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Power of Plankton: Effects of Algal Biodiversity on Biocrude Production and Stability

Overview of attention for article published in Environmental Science & Technology, November 2016
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About this Attention Score

  • In the top 5% of all research outputs scored by Altmetric
  • High Attention Score compared to outputs of the same age (97th percentile)
  • High Attention Score compared to outputs of the same age and source (93rd percentile)

Mentioned by

news
9 news outlets
blogs
1 blog
twitter
5 tweeters

Citations

dimensions_citation
17 Dimensions

Readers on

mendeley
40 Mendeley
Title
Power of Plankton: Effects of Algal Biodiversity on Biocrude Production and Stability
Published in
Environmental Science & Technology, November 2016
DOI 10.1021/acs.est.6b03256
Pubmed ID
Authors

Anita Narwani, Aubrey R. Lashaway, David C. Hietala, Phillip E. Savage, Bradley J. Cardinale

Abstract

Algae-derived biocrude oil is a possible renewable energy alternative to fossil fuel based crude oil. Outdoor cultivation in raceway ponds is estimated to provide a better return on energy invested than closed photobioreactor systems. However, in these open systems, algal crops are subjected to environmental variation in temperature and irradiance, as well as biotic invasions which can cause costly crop instabilities. In this paper, we used an experimental approach to investigate the ability of species richness to maximize and stabilize biocrude production in the face of weekly temperature fluctuations between 17 and 27 °C, relative to a constant-temperature control. We hypothesized that species richness would lead to higher mean biocrude production and greater stability of biocrude production over time in the variable temperature environment. Counter to our hypothesis, species richness tended to cause a decline in mean biocrude production, regardless of environmental temperature variation. However, biodiversity did have stabilizing effects on biocrude production over time in the variable temperature environment and not in the constant temperature environment. Altogether, our results suggest that when the most productive and stable monoculture is unknown, inoculating raceway ponds with a diverse mixture of algae will tend to ensure stable harvests over time.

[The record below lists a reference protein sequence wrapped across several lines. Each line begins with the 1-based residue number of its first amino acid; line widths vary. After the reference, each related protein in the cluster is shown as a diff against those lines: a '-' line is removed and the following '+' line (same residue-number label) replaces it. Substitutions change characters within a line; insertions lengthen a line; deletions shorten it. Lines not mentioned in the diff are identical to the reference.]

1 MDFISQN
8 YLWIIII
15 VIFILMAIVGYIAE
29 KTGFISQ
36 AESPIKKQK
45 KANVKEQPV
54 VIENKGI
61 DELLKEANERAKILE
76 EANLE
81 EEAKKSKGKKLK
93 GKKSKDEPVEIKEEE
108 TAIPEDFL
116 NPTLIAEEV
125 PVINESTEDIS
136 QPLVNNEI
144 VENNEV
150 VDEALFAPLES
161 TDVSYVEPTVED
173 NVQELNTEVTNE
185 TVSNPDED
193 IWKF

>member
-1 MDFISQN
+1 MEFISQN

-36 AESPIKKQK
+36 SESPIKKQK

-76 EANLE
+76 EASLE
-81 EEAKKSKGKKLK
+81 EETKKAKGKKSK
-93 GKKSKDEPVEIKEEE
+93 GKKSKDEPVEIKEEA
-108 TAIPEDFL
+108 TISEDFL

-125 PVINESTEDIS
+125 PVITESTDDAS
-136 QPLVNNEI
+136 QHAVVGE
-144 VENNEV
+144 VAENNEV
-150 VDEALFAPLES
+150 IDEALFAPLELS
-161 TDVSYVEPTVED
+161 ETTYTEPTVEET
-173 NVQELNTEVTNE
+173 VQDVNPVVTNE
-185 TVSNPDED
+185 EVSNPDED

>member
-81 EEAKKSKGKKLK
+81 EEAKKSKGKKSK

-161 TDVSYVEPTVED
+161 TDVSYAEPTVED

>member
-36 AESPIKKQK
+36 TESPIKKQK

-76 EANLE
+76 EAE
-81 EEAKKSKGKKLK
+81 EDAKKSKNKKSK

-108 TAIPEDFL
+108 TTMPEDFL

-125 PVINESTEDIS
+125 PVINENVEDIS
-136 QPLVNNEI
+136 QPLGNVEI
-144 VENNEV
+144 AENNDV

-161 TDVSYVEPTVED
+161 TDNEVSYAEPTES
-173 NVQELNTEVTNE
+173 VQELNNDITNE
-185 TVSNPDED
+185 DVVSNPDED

Twitter Demographics

The data shown below were collected from the profiles of 5 tweeters who shared this research output. Click here to find out more about how the information was compiled.

Mendeley readers

The data shown below were compiled from readership statistics for 40 Mendeley readers of this research output. Click here to see the associated Mendeley record.

Geographical breakdown

Country Count As %
Netherlands 1 3%
Unknown 39 98%

Demographic breakdown

Readers by professional status Count As %
Student > Ph. D. Student 9 23%
Researcher 7 18%
Student > Bachelor 5 13%
Student > Master 5 13%
Student > Doctoral Student 4 10%
Other 4 10%
Unknown 6 15%
Readers by discipline Count As %
Agricultural and Biological Sciences 14 35%
Environmental Science 6 15%
Biochemistry, Genetics and Molecular Biology 3 8%
Chemistry 3 8%
Engineering 2 5%
Other 2 5%
Unknown 10 25%

Attention Score in Context

This research output has an Altmetric Attention Score of 74. This is our high-level measure of the quality and quantity of online attention that it has received. This Attention Score, as well as the ranking and number of research outputs shown below, was calculated when the research output was last mentioned on 10 June 2017.
All research outputs
#162,717
of 11,342,318 outputs
Outputs from Environmental Science & Technology
#273
of 11,621 outputs
Outputs of similar age
#9,114
of 320,614 outputs
Outputs of similar age from Environmental Science & Technology
#14
of 214 outputs
Altmetric has tracked 11,342,318 research outputs across all sources so far. Compared to these this one has done particularly well and is in the 98th percentile: it's in the top 5% of all research outputs ever tracked by Altmetric.
So far Altmetric has tracked 11,621 research outputs from this source. They typically receive a lot more attention than average, with a mean Attention Score of 10.6. This one has done particularly well, scoring higher than 97% of its peers.
Older research outputs will score higher simply because they've had more time to accumulate mentions. To account for age we can compare this Altmetric Attention Score to the 320,614 tracked outputs that were published within six weeks on either side of this one in any source. This one has done particularly well, scoring higher than 97% of its contemporaries.
We're also able to compare this research output to 214 others from the same source and published within six weeks on either side of this one. This one has done particularly well, scoring higher than 93% of its contemporaries.